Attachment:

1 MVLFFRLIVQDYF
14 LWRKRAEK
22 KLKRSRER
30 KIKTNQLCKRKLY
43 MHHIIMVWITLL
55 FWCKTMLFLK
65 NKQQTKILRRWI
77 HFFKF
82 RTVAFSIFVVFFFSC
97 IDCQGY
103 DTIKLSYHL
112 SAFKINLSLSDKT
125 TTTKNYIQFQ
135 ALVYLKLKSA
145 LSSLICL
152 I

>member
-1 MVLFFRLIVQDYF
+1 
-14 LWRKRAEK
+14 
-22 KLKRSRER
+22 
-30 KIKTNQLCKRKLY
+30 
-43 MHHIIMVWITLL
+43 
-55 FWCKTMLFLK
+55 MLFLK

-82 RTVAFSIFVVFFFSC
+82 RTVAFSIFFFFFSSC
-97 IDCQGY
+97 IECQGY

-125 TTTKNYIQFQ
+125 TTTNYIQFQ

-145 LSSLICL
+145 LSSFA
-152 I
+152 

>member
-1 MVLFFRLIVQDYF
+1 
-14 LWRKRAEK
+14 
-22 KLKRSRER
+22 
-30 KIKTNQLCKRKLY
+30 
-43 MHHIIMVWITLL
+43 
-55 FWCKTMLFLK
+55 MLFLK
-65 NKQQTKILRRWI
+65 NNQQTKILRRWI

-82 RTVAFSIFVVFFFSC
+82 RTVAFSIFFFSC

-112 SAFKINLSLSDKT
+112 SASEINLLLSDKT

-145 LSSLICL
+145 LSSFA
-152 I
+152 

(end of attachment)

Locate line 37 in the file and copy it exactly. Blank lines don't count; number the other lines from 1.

+145 LSSFA